No one should expect sympathy when the crypto bubble bursts… which it certainly will, warns ALEX BRUMMER

When it comes to financial justice, no perpetrator wants to appear before an American judge.

As the guardians of free-market capitalism, the US courts regard white-collar crime with the same solemnity as other crimes and sentence it harshly.

FTX’s young founder Sam Bankman-Fried is in the pantheon of major American fraudsters, along with Worldcom CEO Bernie Ebbers and Tyco’s Dennis Kozlowski, both of whom received 25-year prison sentences.

Only the late Bernie Madoff, sentenced to an astonishing 150 years, was given more time.

Holocaust survivor, writer and Nobel laureate Elie Wiesel, who was among Madoff’s victims, said at the time that the greatest punishment for Madoff would be to sit in his cell with a constant relay of photos of his victims.

Crypto Bubble: Bitcoin reached a new peak price of $71,419 earlier this month (MARCH), nearly doubling its July 2021 price.

Perhaps Bankman-Fried should receive a similar punishment.

The difference is that in the shadowy, mysterious world of cryptocurrency, there is so much anonymity that no one really knows who they are dealing with.

That’s why bitcoin and other cryptocurrencies are the preferred means of exchange for terrorist groups, including Hamas and Isis.

It took the events of October 7 in Israel to prompt the US Department of Justice and Israeli authorities to shut down crypto wallets.

In addition to his 25-year prison sentence, Bankman-Fried must pay a world-class bill. Judge Lewis Kaplan imposed $11 billion in financial penalties.

That puts into perspective the $355 million (£277 million) civil fine imposed on Donald Trump for inflating the value of his assets to obtain loans from his bankers.

Judge Kaplan was unimpressed by Bankman-Fried’s claims that FTX customers and creditors would be paid in full.

He compared the mop-haired millennial to a thief who takes his loot to Las Vegas, successfully wagers the stolen money and then asks for a lighter sentence because he might be able to use his gambling winnings to pay back the victims.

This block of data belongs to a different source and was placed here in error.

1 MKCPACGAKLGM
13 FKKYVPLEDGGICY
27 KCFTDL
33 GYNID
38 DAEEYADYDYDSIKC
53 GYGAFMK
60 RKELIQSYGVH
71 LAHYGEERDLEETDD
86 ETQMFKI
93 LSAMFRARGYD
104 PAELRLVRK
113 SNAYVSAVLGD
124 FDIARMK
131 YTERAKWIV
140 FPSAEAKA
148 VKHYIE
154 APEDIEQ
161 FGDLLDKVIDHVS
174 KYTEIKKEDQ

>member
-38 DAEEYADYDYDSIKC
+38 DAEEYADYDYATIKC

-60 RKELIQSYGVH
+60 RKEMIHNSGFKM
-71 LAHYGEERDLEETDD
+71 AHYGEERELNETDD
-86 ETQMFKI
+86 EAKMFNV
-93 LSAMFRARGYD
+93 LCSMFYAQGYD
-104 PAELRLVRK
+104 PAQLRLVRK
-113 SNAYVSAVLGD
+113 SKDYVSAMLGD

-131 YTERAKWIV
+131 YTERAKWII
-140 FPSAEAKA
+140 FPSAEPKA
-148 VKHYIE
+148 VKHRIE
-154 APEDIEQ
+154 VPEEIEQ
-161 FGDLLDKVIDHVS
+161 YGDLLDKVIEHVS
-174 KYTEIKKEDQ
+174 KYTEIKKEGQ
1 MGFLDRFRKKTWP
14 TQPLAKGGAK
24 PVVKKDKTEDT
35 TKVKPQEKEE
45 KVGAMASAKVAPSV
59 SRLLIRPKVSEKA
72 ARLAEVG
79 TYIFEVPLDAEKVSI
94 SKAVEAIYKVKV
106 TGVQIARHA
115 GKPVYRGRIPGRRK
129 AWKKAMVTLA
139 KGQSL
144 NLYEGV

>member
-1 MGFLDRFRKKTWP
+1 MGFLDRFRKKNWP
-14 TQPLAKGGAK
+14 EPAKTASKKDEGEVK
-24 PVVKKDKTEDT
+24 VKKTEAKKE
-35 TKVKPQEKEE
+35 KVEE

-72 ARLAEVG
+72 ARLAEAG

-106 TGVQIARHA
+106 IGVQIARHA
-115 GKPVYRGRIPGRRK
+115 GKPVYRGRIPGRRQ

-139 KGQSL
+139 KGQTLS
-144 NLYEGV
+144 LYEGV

Bankman-Fried enjoyed a lavish lifestyle in the Caribbean, was courted by heads of state and gave vast amounts of money to Democratic candidates. He promised to use his wealth to improve humanity.

Other convicted con artists, such as insider trader Ivan Boesky (whose trial I covered in 1987) tried the same tactic and gave away tens of millions to universities.

When he was sent down for five years, his name was struck off the endowed buildings.

What is most disturbing about Bankman-Fried and the deception exposed at Binance, resulting in a $4 billion (£3.15 million) fine for boss Changpeng Zhao, is the lack of discipline this has brought to the crypto markets in the Wild West.

Quite the opposite. Bitcoin reached a new peak of $71,419 this month, nearly doubling its July 2021 price.

The reluctant decision of the US regulator, the Securities and Exchange Commission, to allow Exchange Traded Funds (ETFs) containing crypto gave new life to an asset class favored by scammers, terrorists and uninitiated speculators.

Their possessions have been converted into great wealth. It is unbelievable that the financial markets, which must provide capital and liquidity to respectable listed companies, would allow intruders.

There is no doubt that eventually, as central banks get their act together, government-backed digital currencies will become a factor. It could even change the architecture of banking as we know it.

No one should think that Bitcoin and its ilk have any intrinsic value.

The process of mining and creation is shrouded in fantasy. The algorithms used to create them consume enormous amounts of energy in a world where investments are often judged against climate change values.

As the Bankman-Fried case shows, unregulated crypto assets sourced from sun-drenched offshore islands are an invitation to fraudulent behavior.

Fortunes may have been made by those with the common sense to sell on the go and convert the profits into fiat currency.

No one should expect sympathy or compensation when the crypto bubble bursts… which it certainly will.